Background: Parathyroid autotransplantation is a well-established method to prevent hypoparathyroidism during parathyroid and thyroid operations. The reported success rate of parathyroid autotransplantation ranges from 75% to 100%. Recurrent hyperparathyroidism may develop after parathyroid autotransplantation, especially after the transplantation of hyperplastic or adenomatous parathyroid tissue. Hyperparathyroidism recurs most frequently after subtotal parathyroidectomy or total parathyroidectomy and autotransplantation, in patients with renal failure and secondary hyperparathyroidism, and in patients with familial primary hyperparathyroidism or MEN I or MEN II syndrome. We report three patients who experienced primary hyperparathyroidism after autotransplantation of normal parathyroid tissue during thyroid operations (two patients) or after a long period of hypoparathyroidism.
Study design: We reviewed our records from 1983 to May 1998 and identified three patients in whom hyperparathyroidism developed after thyroid operations.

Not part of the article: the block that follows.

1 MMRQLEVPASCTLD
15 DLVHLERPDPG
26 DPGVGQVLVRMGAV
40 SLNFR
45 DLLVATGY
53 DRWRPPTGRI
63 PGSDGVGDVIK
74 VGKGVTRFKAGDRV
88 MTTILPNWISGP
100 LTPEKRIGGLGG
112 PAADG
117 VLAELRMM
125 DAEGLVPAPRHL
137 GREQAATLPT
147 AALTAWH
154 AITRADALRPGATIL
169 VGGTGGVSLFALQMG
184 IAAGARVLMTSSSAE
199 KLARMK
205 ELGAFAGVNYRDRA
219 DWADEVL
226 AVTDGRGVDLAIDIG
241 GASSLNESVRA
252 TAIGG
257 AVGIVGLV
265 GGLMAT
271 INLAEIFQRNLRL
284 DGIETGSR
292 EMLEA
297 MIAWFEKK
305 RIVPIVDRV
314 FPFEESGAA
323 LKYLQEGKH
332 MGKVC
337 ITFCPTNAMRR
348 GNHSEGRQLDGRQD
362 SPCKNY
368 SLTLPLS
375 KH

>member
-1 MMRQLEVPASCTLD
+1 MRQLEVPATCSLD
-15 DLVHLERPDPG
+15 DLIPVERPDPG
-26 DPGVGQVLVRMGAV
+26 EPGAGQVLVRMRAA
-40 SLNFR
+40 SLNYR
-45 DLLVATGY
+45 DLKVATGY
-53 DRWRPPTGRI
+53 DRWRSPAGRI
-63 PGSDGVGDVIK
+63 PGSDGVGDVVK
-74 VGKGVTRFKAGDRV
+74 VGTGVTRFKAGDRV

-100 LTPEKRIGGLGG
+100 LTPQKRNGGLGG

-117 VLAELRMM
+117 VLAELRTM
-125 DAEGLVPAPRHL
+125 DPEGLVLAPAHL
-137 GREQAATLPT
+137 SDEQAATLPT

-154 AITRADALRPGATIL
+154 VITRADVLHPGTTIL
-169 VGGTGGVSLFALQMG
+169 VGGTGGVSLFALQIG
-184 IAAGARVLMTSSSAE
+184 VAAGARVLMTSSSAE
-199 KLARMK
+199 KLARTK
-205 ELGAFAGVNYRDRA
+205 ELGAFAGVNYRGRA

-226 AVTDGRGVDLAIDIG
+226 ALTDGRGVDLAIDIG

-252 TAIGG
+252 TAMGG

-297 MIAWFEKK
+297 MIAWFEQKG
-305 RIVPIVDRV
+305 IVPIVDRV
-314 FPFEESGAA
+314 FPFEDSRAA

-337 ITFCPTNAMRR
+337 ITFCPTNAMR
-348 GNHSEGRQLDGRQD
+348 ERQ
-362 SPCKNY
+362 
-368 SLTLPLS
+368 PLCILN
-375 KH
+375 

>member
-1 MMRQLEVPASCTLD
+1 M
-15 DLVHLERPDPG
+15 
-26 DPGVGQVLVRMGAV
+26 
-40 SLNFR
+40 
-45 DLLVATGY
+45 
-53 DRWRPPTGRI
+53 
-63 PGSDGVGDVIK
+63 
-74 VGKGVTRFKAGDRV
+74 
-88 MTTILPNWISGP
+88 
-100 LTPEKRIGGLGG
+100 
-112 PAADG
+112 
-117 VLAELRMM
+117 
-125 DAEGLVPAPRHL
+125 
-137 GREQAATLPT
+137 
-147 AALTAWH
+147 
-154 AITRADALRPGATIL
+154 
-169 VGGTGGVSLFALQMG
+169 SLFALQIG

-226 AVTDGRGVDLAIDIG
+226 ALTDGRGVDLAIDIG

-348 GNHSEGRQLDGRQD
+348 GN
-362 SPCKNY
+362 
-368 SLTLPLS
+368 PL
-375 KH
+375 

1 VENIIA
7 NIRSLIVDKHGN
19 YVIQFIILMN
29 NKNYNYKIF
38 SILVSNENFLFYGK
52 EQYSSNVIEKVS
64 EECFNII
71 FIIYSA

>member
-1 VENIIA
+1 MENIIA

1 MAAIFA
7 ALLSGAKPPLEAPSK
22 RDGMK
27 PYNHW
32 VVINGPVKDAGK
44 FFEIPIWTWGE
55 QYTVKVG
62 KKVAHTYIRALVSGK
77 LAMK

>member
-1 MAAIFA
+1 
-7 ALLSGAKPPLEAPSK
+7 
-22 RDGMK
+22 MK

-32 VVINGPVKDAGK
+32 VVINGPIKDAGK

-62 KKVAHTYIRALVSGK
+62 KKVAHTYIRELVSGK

Results: One patient had a thyroidectomy with left modified radical neck dissection for papillary thyroid cancer, followed by radioiodine ablative therapy. Two patients had thyroid operations for benign thyroid disease. One of these patients had a history of radiation exposure for acne, and in the other one secondary hyperparathyroidism arose 6 years after a thyroidectomy for hyperthyroidism.
Conclusions: Our study documents that hyperparathyroidism may develop after autotransplantation of histologically normal parathyroid tissue and after a period of hypoparathyroidism after thyroid operations. For this reason, it is important to mark the site of the parathyroid transplantation.